This special issue, edited by the co-directors of the African Feminist Initiative (AFI) at Pennsylvania State University, is a partnership between Meridians and the AFI. The issue builds on the AFI's work to promote the study of African feminist thought and activism within the U.S. academy and to create equitable partnerships between scholars and practitioners of African feminism. Through the multiplicity of feminisms theorized in this issue, contributors challenge patriarchal ideologies and structures on myriad fronts, both on the African continent and beyond. The issue includes poetry, memoirs, essays, interviews, reflections, and testimonials on African feminisms, addressing such topics as hip hop, ethnography, secessionist movements, “saving” Nigerian girls, and women's writing.
Contributors. Gabeba Baderoon, Abena P. A. Busia, Ginetta E. B. Candelario, Msia Kibona Clark, Alicia C. Decker, Chipo Dendere, Abosede George, Tsitsi Jaji, Selina Makana, Patricia McFadden, Anne Moraa, Jacqueline-Bethel Tchouta Mougoué, Neo Sinoxolo Musangi, Wambui Mwangi, Aziza Ouguir, Charmaine Pereira, Fatima Sadiqi, Toni Stuart, Makhosazana Xaba, Ntokozo Yingwana
In Idi Amin’s Shadow is a rich social history examining Ugandan women’s complex and sometimes paradoxical relationship to Amin’s military state. Based on more than one hundred interviews with women who survived the regime, as well as a wide range of primary sources, this book reveals how the violence of Amin’s militarism resulted in both opportunities and challenges for women. Some assumed positions of political power or became successful entrepreneurs, while others endured sexual assault or experienced the trauma of watching their brothers, husbands, or sons “disappeared” by the state’s security forces. In Idi Amin’s Shadow considers the crucial ways that gender informed and was informed by the ideology and practice of militarism in this period. By exploring this relationship, Alicia C. Decker offers a nuanced interpretation of Amin’s Uganda and the lives of the women who experienced and survived its violence.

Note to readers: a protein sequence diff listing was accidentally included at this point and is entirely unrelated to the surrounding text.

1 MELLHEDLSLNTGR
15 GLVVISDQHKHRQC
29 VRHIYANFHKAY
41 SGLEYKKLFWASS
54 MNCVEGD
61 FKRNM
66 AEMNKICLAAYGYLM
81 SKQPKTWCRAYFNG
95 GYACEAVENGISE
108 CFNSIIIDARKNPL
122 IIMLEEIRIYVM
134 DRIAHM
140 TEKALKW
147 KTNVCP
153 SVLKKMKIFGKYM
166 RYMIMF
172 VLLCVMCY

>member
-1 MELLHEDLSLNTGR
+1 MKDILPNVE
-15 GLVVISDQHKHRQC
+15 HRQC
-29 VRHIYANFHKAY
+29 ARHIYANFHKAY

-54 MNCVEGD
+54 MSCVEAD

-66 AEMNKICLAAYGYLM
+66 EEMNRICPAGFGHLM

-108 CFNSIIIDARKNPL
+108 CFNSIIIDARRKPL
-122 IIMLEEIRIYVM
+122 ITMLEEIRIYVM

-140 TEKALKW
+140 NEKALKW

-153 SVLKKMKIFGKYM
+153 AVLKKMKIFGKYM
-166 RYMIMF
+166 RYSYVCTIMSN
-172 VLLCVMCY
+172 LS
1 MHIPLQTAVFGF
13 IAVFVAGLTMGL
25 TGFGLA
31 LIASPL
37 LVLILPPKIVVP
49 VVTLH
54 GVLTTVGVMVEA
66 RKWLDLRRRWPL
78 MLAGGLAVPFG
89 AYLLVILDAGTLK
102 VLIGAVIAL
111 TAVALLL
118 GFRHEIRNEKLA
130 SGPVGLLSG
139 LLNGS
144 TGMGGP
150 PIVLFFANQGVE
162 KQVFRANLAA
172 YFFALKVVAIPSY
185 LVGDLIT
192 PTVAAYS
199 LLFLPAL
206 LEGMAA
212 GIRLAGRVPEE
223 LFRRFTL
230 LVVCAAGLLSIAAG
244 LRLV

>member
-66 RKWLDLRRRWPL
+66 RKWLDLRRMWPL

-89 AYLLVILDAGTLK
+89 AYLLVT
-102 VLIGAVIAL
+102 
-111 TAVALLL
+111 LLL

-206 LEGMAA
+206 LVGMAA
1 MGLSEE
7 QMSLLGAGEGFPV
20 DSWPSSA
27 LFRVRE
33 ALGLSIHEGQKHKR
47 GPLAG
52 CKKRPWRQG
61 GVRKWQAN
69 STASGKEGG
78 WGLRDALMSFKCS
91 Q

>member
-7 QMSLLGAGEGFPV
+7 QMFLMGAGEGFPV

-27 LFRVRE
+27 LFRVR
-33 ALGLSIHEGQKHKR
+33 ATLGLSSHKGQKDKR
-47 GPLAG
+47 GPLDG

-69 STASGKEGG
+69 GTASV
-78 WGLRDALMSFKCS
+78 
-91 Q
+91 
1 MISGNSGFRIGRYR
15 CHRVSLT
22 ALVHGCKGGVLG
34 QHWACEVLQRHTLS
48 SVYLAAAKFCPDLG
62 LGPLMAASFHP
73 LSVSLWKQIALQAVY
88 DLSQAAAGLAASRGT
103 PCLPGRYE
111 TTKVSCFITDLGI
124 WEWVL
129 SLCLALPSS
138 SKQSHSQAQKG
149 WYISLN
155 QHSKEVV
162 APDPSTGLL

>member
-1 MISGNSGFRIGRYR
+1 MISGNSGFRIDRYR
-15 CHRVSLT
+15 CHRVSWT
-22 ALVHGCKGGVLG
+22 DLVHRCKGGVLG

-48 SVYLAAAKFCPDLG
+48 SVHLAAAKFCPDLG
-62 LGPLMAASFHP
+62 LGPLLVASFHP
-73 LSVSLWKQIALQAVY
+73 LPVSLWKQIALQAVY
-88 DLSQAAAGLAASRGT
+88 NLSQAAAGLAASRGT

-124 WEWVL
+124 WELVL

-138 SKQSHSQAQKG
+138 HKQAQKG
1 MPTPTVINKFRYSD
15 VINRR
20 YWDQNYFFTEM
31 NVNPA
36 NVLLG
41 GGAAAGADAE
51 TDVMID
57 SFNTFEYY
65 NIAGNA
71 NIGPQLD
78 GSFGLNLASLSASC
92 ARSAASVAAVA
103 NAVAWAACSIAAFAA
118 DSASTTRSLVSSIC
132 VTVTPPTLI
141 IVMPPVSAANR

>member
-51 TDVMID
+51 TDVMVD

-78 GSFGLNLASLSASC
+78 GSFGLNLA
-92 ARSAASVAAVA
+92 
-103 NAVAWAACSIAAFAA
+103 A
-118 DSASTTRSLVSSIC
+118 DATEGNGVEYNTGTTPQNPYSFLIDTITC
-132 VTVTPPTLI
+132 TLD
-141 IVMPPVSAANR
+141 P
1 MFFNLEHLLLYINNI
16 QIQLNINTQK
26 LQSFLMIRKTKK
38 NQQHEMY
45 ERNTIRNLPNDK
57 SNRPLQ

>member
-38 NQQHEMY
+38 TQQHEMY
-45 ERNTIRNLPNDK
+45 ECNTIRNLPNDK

Each chapter begins with the story of one woman whose experience illuminates some larger theme of the book. In this way, it becomes clear that the politics of military rule were highly relevant to women and gender relations, just as the politics of gender were central to militarism. By drawing upon critical security studies, feminist studies, and violence studies, Decker demonstrates that Amin’s dictatorship was far more complex and his rule much more strategic than most observers have ever imagined.